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weight you deem appropriate.”

Defendant contends the court’s modification diluted the instruction on lingering doubt in violation of the Sixth, Eighth, and Fourteenth Amendments to the United States Constitution.  We disagree.  Though we have characterized the omitted second sentence of the defense proposal favorably as a “straightforward instruction” (People v. Morris (1991) 53 Cal.3d 152, 219), we have never suggested that it was required in every, or any, case.  The remaining portions adequately convey the concept of lingering doubt and its proper relevance to the penalty decision.  Nor does defendant cite any decision holding that a juror’s lingering doubt “must,” as opposed to “may,” be considered in mitigation.  (See Tuilaepa v. California (1994) 512 U.S. 967, 979 [“A capital sentencer need not be instructed how to weigh any particular fact in the capital sentencing decision”].)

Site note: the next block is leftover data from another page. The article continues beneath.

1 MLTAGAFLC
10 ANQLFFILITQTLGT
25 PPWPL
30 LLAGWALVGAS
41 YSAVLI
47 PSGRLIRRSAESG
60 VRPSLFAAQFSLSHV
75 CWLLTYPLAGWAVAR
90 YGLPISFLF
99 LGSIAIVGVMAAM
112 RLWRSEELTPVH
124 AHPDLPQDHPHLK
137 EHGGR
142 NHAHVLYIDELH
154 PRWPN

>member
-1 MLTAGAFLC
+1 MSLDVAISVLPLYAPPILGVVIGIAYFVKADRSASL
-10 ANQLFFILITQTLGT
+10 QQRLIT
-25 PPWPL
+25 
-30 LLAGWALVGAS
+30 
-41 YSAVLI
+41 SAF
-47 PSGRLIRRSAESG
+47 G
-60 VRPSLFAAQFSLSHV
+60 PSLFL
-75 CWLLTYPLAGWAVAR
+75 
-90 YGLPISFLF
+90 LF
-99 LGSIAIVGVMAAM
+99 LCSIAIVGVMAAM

XXVII.  Constitutional Challenges to California’s Death Penalty Law

Defendant contends that the 1978 death penalty scheme violates the Fifth, Sixth, Eighth, and Fourteenth Amendments to the United States Constitution in several respects.  

As defendant concedes, we have previously rejected many of his claims in this regard.  Thus, we have held:

The special circumstances listed in section 190.2 adequately narrow the class of murders for which the death penalty may be imposed.  (People v. Anderson, supra, 25 Cal.4th at p. 601; People v. Ochoa (1998) 19 Cal.4th 353, 479; People v. Frye, supra, 18 Cal.4th at p. 1029.)

The statute is not invalid for failing to require (1) written findings or unanimity as to aggravating factors, (2) proof of all aggravating factors beyond a reasonable doubt, (3) findings that aggravation outweighs mitigation beyond a reasonable doubt, or (4) findings that death is the appropriate penalty beyond

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